Just over one in five adults who have been vaccinated for COVID-19 (22%) say they have had some side effects from the injections. But reports of side effects depend on the vaccine received, and those who experienced side effects still believe that COVID-19 is the bigger threat (81%) compared to experiencing a reaction to the vaccine (19%).
In the latest Economist/YouGov poll, nearly half of vaccinated respondents (49%) say they have been injected with the Pfizer vaccine, and 40% have received the Moderna vaccine. Just one in 11 (9%) have gotten the Johnson & Johnson vaccine.
Three-quarters of vaccinated Americans experienced no side effects (75%). Some did, however, and more people who received the two-dose Moderna vaccine report side effects (28%) than those who have been injected with either the two-dose Pfizer-BioNTech (19%) or the single-dose Johnson & Johnson vaccines (16%).
Vaccinated adults over 65 (17%) are less likely than 30-to 44-year-olds (31%) and those under 30 (27%) to report experiencing side effects to the shot.
The side effects reported in an open-end section of the poll include fever, fatigue, flu-like symptoms, body aches and pains, and nausea. For most they lasted only a day or so. But some experienced side effects for days.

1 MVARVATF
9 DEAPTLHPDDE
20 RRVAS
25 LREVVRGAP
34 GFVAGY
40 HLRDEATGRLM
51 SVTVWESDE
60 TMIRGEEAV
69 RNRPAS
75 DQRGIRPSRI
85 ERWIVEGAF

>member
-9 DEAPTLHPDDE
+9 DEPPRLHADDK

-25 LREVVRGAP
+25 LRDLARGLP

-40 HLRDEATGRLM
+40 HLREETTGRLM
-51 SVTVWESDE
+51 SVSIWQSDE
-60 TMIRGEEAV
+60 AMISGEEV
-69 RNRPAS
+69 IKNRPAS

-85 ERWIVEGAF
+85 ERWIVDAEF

Weighing the risk of side effects vs catching COVID-19
Greater concern about the virus over experiencing vaccine side effects is not shared by those who have yet to be vaccinated and do not intend to be. These groups are generally less worried about contracting COVID-19 in general, and the vast majority rate the risk of negative side effects as a more signifcant risk (91%) than the possibility of personally being infected with the virus (9%).
The social circles of the vaccinated and the non-vaccinated are different. Three-quarters of those who are fully vaccinated have friends (75%) and family (77%) who are also vaccinated. Friends and family of those who reject the vaccine have also not received the vaccine.
As has been the case in previous polls, politics makes a difference in whether or not a person is vaccinated. Three-quarters of Democrats (74%), but only half of Republicans, are fully vaccinated. One-third of Republicans in this poll say they will not get the vaccine (compared to 4% of Democrats) and another 10% of Republicans aren’t sure (compared to 8% of Democrats).
Methodology: The Economist survey was conducted by YouGov using a nationally representative sample of 1,500 US Adult Citizens interviewed online between June 13 - 15, 2021. This sample was weighted according to gender, age, race, and education based on the American Community Survey, conducted by the US Bureau of the Census, as well as 2016 Presidential vote, registration status, geographic region, and news interest. Respondents were selected from YouGov’s opt-in panel to be representative of all US citizens. The margin of error is approximately 3.0% for the overall sample.